Bi Erasure or Why Presidential Hugs Don’t Mean We’re Visible

This week was historic. For the first time a national bi leader was on the podium at the signing of an executive order affecting LGBT people employed by the government. Faith Cheltenham, chair of BiNet USA, stood closest to President Obama and even caged a hug when he turned around and greeted each of the representatives standing behind him. That was pretty great.

What wasn’t great was the coverage that talked about the historic executive order protecting gay and transgender federal employees. raises hand Excuse me…feeling a little erased there! Gary North wrote a great comment about it at this NPR story.

If you know who Faith Chletnham is, then you knew that we had bi representation at the signing. And she was standing with some pretty important people, which gave her great access to continue the ongoing project to get bi awareness training to all the organizations she can. But if you don’t know who she is, you would never know if there was bi representation there or not. In fact, I’m sure most people thought she was a lesbian because that’s what we do. Even a room full of bisexuals gets it when you show photos of two men or two women and ask, what are you seeing? Retraining your assumptions to allow for non-monosexual representation is work, even for non-monosexuals!

So when a person who has been problematic with regards bi erasure in the past posts on FB that he is “done being patient with people whining about being erased” I feel pretty done with assholes who didn’t understand the problem to begin with and now think everything is fine because a bisexual person stood near the president. [Sorry, I had to paraphrase that because the OP has been pulled down]

Bi erasure is complicated. It is done to us when bisexuals are relabeled as gay, lesbian or straight by the media or historians. It is done to us when headlines, event announcements and “inclusive” pride parades don’t say bisexual. We do it to ourselves whenever we allow someone to assume that we are straight, gay or lesbian.

It’s that last one that is the most insidious. I was recently having a very good conversation about this very topic. We were discussing how you decide when to come out and when you just let things lay. Coming out can be exhausting and can feel really disruptive in some ways. When my kid starts a new school do I walk into a PTA meeting and announce, “By the way, I’m bisexual?” How about at my local community theatre when I’m doing my crew orientation? I find it a little awkward to insert “Please don’t assume I’m lesbian because I’m married to a women; we’re both bisexual.”

It’s awkward because no one else is talking about their sexual orientation. No one else has to be so blunt about explaining something that is 99% irrelevant to how to focus a stage light. Sure, people might mention the gender of their partner as we work, or talk about an event they’ve been to that will signal that sort of information, but they don’t have to come right out and say it.

Trust me, after being out for 25 years, I have a whole bag of tricks that let me get out of making those awkward pronouncements while still getting information out that I’m bi. However, I know that every time I walk in public holding my wife’s hand the vast majority of people who see us assume we are lesbians.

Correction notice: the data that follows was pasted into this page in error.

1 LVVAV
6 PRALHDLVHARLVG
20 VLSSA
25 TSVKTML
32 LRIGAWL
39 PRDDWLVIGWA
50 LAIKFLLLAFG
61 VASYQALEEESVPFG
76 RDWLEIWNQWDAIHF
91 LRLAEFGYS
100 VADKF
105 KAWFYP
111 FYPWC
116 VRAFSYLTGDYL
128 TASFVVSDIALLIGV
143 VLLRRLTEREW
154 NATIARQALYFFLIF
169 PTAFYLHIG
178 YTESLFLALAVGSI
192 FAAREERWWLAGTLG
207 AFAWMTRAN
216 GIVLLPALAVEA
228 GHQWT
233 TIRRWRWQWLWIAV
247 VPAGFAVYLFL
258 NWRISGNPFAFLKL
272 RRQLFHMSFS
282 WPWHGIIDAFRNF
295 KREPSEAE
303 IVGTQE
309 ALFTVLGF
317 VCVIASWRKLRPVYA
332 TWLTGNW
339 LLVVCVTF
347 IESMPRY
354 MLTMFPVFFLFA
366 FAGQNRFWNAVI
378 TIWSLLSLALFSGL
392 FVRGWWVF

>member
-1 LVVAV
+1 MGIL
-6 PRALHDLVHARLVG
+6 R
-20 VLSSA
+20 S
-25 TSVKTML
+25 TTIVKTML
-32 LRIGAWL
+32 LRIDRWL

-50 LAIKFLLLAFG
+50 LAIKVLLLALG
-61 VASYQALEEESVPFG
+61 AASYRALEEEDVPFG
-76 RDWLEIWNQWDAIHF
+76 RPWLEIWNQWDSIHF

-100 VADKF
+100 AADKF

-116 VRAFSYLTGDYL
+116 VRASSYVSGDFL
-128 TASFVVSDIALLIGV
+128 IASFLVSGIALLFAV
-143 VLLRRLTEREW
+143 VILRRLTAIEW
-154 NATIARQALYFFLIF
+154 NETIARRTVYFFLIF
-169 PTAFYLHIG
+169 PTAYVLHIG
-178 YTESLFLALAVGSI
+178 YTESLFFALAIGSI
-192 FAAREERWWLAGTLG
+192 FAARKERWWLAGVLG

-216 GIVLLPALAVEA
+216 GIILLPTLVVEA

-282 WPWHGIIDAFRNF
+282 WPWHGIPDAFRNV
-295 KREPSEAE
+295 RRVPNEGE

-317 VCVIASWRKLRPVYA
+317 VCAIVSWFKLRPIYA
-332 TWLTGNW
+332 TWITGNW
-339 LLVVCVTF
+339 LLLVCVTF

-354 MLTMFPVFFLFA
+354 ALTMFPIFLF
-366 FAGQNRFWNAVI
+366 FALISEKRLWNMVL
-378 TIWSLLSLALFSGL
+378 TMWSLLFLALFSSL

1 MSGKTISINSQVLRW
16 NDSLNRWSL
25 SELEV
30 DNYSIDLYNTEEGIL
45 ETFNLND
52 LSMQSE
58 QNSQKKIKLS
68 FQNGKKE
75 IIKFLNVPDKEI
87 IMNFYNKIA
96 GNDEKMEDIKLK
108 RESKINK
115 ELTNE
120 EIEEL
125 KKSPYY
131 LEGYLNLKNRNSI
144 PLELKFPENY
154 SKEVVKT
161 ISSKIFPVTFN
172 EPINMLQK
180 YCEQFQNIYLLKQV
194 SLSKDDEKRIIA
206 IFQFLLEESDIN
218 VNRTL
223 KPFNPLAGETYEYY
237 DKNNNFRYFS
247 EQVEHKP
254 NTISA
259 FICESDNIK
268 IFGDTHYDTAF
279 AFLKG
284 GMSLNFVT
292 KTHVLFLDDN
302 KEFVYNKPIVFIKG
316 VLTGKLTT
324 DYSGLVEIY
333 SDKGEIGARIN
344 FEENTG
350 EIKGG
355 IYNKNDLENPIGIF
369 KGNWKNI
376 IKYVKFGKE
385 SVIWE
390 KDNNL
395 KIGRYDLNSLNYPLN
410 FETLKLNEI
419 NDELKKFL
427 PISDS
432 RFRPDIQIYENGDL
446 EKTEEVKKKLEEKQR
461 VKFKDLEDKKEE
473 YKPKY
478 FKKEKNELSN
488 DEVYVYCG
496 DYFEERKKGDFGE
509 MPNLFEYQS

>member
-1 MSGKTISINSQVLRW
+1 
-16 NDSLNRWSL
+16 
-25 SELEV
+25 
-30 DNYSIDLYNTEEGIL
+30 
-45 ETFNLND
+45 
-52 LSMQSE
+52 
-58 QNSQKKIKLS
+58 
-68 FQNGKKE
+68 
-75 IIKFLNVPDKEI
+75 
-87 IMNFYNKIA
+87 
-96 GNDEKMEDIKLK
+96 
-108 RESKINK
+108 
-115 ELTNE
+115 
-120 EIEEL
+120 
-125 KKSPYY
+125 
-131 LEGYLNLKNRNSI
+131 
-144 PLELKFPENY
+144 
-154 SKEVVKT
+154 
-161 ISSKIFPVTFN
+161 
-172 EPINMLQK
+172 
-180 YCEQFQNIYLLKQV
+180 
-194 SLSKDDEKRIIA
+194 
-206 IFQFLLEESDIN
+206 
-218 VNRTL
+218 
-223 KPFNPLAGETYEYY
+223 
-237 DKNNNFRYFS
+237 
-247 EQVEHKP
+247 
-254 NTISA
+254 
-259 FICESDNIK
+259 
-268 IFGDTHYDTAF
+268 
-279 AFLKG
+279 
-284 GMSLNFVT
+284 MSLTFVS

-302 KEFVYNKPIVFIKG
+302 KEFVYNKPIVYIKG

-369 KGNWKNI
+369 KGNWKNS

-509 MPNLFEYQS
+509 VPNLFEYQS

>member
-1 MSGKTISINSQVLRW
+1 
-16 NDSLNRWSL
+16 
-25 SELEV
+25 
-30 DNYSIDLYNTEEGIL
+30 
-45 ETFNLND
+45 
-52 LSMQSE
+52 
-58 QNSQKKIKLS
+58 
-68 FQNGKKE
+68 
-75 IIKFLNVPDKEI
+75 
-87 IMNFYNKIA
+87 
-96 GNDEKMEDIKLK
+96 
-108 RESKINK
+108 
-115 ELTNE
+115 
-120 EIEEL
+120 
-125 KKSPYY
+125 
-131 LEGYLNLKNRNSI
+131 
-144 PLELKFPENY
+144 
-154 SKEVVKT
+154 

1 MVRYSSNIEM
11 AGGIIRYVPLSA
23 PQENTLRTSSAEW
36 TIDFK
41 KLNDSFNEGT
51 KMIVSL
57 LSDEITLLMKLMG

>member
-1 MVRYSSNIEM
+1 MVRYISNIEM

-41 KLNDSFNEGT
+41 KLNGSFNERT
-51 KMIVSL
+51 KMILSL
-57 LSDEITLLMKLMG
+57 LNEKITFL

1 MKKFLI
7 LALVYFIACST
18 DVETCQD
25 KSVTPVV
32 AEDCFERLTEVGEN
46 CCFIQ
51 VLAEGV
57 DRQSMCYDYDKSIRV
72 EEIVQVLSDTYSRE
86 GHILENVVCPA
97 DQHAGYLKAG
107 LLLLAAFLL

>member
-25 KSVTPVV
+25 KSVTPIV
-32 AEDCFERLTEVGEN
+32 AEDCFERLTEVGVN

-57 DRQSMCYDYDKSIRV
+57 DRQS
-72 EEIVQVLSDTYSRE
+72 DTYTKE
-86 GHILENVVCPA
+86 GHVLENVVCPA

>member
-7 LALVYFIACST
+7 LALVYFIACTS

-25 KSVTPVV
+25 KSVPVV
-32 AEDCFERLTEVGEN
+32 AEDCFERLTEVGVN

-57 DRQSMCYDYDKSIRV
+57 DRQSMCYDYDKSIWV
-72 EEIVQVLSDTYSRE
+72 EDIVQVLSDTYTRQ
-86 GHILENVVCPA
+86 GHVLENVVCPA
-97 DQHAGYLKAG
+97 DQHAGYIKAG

Bi erasure is not just about making sure the right words are used or people don’t get “gay-washed.” It’s also about how individuals are or aren’t willing to retrain the way they think about what they are seeing. What do you see?

 

 

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Coming Out Bi

In the Spring of 1990, I was a freshman in college. I had friends of all orientations but I had never questioned my own hetrosexuality. Late in Spring semester, I was asked to moderate a discussion on sex and sexuality sponsored by the campus LGBT organization. I agreed and it went well. We all enjoyed having a space to discuss our thoughts and feelings on sex and sexuality. For many of us, these were changing a lot in our first years away from home. We decided to start a weekly discussion group and it ended up attracting a wide variety of people, including non-students. Our discussions explored personal as well as social and political topics. We learned from our older members, shared new experiences we were having and we all became close. However, I still never questioned my own hetrosexuality.The next fall, a couple of months into my Sophomore year, I was having a very difficult time with a number of issues. One was I realized that although I could talk comfortably about sex and sexuality in general, I had a very unhealthy relationship with my own sexuality. I was thinking a lot about my past relationships and trying to figure out where I’d internalized a whole lot of negative ideas about sex. Among other things, I realized I’d never enjoyed sex the way I thought I should. In a leap of logic that still amazes me, I decided I was a lesbian but had been socialized to think I was straight.

I was a biology student and I did have evidence to support my hypothesis. As a kid I’d been fascinated by back issues of Playboy I had found stashed in the restroom at my mom’s office. I thought about my cousin introducing me to the idea of guy watching when I was a junior in high school. She had been amazed I’d never really looked at guys before. I felt I was a very suggestible person who was too rooted in what was expected of me, including the influential science fiction by Robert A. Heinlein I’d devoured as a teenager. I had enjoyed kissing a girl over the summer. Obviously, I had learned to feel and act straight because that was what was expected of me. I must really be a lesbian!